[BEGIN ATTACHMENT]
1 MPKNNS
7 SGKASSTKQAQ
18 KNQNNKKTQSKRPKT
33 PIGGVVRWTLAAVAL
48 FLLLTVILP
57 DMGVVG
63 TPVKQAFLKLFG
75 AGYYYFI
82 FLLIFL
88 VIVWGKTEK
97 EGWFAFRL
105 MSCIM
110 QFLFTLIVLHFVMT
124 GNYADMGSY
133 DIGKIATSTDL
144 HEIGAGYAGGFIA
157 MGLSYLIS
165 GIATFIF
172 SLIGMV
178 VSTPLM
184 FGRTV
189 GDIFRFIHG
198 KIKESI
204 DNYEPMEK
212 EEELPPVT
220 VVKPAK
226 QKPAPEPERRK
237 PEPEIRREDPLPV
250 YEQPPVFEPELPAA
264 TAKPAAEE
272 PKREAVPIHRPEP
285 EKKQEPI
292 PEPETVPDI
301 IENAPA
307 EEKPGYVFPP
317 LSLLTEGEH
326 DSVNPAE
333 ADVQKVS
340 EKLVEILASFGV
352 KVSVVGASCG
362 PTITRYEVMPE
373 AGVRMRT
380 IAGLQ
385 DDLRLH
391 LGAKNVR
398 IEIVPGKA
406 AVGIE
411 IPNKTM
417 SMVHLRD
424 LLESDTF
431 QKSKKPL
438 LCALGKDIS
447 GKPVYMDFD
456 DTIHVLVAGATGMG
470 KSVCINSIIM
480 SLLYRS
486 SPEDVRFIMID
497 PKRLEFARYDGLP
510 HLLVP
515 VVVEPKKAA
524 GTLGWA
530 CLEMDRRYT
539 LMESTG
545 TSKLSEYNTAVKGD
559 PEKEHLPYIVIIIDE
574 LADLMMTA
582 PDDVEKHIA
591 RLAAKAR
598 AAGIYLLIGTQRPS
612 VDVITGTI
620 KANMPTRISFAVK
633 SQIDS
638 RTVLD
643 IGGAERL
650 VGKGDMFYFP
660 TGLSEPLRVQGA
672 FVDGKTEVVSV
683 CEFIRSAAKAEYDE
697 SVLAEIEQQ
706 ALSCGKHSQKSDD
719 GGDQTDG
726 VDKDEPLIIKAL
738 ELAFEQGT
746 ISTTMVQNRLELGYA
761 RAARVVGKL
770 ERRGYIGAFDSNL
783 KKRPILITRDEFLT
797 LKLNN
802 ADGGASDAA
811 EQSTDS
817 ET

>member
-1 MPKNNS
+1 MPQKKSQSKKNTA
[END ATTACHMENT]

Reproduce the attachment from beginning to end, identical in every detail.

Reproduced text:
1 MPKNNS
7 SGKASSTKQAQ
18 KNQNNKKTQSKRPKT
33 PIGGVVRWTLAAVAL
48 FLLLTVILP
57 DMGVVG
63 TPVKQAFLKLFG
75 AGYYYFI
82 FLLIFL
88 VIVWGKTEK
97 EGWFAFRL
105 MSCIM
110 QFLFTLIVLHFVMT
124 GNYADMGSY
133 DIGKIATSTDL
144 HEIGAGYAGGFIA
157 MGLSYLIS
165 GIATFIF
172 SLIGMV
178 VSTPLM
184 FGRTV
189 GDIFRFIHG
198 KIKESI
204 DNYEPMEK
212 EEELPPVT
220 VVKPAK
226 QKPAPEPERRK
237 PEPEIRREDPLPV
250 YEQPPVFEPELPAA
264 TAKPAAEE
272 PKREAVPIHRPEP
285 EKKQEPI
292 PEPETVPDI
301 IENAPA
307 EEKPGYVFPP
317 LSLLTEGEH
326 DSVNPAE
333 ADVQKVS
340 EKLVEILASFGV
352 KVSVVGASCG
362 PTITRYEVMPE
373 AGVRMRT
380 IAGLQ
385 DDLRLH
391 LGAKNVR
398 IEIVPGKA
406 AVGIE
411 IPNKTM
417 SMVHLRD
424 LLESDTF
431 QKSKKPL
438 LCALGKDIS
447 GKPVYMDFD
456 DTIHVLVAGATGMG
470 KSVCINSIIM
480 SLLYRS
486 SPEDVRFIMID
497 PKRLEFARYDGLP
510 HLLVP
515 VVVEPKKAA
524 GTLGWA
530 CLEMDRRYT
539 LMESTG
545 TSKLSEYNTAVKGD
559 PEKEHLPYIVIIIDE
574 LADLMMTA
582 PDDVEKHIA
591 RLAAKAR
598 AAGIYLLIGTQRPS
612 VDVITGTI
620 KANMPTRISFAVK
633 SQIDS
638 RTVLD
643 IGGAERL
650 VGKGDMFYFP
660 TGLSEPLRVQGA
672 FVDGKTEVVSV
683 CEFIRSAAKAEYDE
697 SVLAEIEQQ
706 ALSCGKHSQKSDD
719 GGDQTDG
726 VDKDEPLIIKAL
738 ELAFEQGT
746 ISTTMVQNRLELGYA
761 RAARVVGKL
770 ERRGYIGAFDSNL
783 KKRPILITRDEFLT
797 LKLNN
802 ADGGASDAA
811 EQSTDS
817 ET

>member
-1 MPKNNS
+1 MPQKKSQSKKNTA